This project explores the role that enterprise plays in indigenous self-determination. In New Zealand, we have chosen to examine Māori business networks (MBNs), which we argue are a manifestation of this struggle, but suffer from the absence of a sustainable business model. Our research question is, 'what is the role of Māori business networks in Māori self-determination and sustainable economic development'?
The overarching research question is: what constitutes entrepreneurial ecosystem efficacy with respect to indigenous entrepreneurs’ innovation intentions and activity? In order to investigate this overarching research question, the following questions will be explored: (i) how do Māori entrepreneurs think about innovation? (ii) How does enterprise assistance support Māori entrepreneurs’ to innovate? And (iii), what are the implications for enterprise assistance targeting Māori entrepreneurs?
What is the pedagogy of pūrākau, and how does it operate as an Indigenous story work approach to advance kaupapa Māori research and innovative contributions to broader research and pedagogical processes within Aotearoa?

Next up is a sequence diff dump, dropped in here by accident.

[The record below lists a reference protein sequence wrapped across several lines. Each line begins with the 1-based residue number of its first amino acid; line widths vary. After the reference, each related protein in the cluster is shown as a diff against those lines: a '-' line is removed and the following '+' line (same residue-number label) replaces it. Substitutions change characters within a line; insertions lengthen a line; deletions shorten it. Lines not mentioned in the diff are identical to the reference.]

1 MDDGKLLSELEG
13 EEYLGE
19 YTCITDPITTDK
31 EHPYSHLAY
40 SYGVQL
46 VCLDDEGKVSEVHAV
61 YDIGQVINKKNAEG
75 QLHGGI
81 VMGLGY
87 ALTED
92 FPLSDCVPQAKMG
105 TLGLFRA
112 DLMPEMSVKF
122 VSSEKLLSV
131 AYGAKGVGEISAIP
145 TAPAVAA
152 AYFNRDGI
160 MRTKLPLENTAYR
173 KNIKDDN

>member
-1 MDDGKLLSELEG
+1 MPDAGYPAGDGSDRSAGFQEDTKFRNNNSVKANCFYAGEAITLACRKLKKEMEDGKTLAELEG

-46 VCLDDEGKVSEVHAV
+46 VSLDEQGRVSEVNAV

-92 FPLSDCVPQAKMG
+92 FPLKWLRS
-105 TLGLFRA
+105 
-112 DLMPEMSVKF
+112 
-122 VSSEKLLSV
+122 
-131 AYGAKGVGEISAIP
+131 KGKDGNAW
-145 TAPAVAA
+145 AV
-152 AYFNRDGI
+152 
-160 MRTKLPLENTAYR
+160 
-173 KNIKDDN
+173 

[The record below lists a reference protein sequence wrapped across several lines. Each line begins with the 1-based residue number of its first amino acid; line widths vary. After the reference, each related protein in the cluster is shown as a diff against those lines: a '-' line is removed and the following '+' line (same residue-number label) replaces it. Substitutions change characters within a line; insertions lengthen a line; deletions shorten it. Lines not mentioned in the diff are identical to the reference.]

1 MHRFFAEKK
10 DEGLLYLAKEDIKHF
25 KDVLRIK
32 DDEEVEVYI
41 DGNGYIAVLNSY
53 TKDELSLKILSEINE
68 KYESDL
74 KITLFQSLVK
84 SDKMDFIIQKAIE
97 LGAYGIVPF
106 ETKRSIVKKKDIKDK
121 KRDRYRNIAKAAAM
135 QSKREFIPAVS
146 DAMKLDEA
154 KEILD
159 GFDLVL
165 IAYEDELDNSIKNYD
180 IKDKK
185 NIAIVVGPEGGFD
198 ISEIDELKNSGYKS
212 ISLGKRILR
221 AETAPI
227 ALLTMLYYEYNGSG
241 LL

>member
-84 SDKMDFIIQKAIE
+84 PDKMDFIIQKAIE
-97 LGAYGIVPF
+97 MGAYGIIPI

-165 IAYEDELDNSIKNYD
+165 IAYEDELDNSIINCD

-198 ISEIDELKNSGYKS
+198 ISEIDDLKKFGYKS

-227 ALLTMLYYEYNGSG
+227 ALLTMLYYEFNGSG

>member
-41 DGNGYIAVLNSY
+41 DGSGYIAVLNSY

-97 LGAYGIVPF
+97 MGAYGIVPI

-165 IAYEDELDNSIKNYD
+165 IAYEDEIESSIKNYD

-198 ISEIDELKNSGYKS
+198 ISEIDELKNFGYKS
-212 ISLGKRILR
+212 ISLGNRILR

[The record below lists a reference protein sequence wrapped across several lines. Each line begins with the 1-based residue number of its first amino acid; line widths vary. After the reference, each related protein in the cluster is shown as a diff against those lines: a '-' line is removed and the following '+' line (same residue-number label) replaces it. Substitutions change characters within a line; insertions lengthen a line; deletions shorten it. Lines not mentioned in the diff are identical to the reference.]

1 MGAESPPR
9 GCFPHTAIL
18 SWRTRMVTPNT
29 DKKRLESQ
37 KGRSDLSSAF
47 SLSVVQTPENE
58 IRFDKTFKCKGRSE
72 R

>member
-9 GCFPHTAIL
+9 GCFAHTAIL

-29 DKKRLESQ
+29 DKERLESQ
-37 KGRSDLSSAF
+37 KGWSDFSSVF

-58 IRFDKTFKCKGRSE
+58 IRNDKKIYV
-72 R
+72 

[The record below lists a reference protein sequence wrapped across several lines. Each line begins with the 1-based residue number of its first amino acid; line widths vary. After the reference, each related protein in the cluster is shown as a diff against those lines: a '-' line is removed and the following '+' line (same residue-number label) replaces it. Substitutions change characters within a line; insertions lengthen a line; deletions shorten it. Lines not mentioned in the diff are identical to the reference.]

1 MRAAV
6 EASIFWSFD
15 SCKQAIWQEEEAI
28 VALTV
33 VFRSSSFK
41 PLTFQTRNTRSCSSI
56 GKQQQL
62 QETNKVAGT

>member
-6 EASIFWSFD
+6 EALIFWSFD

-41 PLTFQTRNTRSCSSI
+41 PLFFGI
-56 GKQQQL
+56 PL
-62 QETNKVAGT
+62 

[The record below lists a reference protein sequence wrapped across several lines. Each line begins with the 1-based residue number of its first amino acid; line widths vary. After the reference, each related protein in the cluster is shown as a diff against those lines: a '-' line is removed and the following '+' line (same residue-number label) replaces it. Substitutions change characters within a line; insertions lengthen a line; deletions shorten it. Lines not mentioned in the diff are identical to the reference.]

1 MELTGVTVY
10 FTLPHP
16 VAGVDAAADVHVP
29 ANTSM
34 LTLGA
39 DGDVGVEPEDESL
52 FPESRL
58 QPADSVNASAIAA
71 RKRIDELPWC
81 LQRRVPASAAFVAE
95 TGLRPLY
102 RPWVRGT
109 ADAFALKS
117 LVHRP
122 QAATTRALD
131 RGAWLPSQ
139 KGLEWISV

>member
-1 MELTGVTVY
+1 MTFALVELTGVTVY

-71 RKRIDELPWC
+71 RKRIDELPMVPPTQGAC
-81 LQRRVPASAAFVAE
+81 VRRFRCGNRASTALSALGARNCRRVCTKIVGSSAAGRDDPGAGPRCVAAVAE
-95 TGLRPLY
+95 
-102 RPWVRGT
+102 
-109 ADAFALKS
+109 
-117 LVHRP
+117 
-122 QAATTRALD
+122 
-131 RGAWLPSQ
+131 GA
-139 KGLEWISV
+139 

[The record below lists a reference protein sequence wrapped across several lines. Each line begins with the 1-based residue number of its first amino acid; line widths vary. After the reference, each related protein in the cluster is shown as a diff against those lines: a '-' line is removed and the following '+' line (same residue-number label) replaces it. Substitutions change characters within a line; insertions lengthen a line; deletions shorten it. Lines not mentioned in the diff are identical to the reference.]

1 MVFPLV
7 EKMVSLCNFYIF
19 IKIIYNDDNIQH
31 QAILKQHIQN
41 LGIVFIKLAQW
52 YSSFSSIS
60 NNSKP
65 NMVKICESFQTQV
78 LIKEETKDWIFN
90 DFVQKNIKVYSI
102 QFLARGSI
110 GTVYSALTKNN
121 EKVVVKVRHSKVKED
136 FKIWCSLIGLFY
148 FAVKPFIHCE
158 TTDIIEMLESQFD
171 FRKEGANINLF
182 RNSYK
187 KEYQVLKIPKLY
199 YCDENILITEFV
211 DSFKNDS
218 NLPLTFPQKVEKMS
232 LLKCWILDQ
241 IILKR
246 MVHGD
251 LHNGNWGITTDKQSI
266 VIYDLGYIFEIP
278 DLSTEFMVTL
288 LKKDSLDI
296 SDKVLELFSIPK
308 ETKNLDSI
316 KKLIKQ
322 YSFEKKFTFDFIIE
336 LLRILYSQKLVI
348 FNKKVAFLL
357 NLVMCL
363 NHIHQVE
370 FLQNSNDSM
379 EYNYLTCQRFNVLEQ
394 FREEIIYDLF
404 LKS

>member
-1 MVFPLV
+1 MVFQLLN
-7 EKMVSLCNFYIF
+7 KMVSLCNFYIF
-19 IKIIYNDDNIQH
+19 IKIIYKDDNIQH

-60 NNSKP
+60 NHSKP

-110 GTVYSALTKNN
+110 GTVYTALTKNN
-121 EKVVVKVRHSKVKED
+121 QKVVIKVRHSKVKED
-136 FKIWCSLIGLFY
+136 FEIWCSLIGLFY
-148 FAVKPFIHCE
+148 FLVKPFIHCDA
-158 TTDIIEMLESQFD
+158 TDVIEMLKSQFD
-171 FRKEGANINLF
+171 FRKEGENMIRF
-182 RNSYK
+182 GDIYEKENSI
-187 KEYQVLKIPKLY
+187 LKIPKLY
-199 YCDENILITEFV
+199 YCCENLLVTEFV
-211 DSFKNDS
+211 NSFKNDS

Given this is a scoping proposal, the following questions are pertinent to the investigation of the above research question:
What is the theory, methodology, and pedagogy of pūrākau? How was it used in traditional Māori society, and how is it utilised today?
What are the threshold concepts for undergraduate study in the field of Māori studies?
How can the identification of Māori studies’ threshold concepts be used to support teaching and student achievement in Māori studies programmes?
According to Māori oral tradition, Te Ihonga was a demi-god who could tie intricate knots. The resulting entanglements became known as ‘te ruru a Te Ihonga’ (the ties of Te Ihonga) (Mead and Grove 2001:206). They were regarded as so complicated and secure that only people who knew Te Ihonga’s secret were thought to be able to untie them.